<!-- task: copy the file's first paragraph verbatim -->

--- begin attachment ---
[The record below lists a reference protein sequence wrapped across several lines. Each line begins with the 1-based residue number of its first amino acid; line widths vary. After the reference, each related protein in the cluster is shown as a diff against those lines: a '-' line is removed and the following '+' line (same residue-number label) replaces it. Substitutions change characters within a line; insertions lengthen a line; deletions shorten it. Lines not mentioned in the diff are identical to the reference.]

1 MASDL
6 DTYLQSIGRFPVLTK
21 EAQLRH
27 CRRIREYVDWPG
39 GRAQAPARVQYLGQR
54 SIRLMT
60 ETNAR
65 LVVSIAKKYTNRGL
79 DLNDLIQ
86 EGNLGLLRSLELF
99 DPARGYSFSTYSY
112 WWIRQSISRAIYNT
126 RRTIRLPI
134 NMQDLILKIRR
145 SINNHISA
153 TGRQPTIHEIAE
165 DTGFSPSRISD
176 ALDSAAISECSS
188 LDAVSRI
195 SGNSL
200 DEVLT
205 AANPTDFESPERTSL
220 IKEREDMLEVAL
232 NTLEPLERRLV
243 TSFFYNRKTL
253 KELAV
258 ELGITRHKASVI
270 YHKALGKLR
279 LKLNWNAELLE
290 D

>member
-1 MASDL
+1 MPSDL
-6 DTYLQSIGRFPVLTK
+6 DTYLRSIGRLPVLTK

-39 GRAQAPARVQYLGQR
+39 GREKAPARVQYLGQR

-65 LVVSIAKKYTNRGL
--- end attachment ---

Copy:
[The record below lists a reference protein sequence wrapped across several lines. Each line begins with the 1-based residue number of its first amino acid; line widths vary. After the reference, each related protein in the cluster is shown as a diff against those lines: a '-' line is removed and the following '+' line (same residue-number label) replaces it. Substitutions change characters within a line; insertions lengthen a line; deletions shorten it. Lines not mentioned in the diff are identical to the reference.]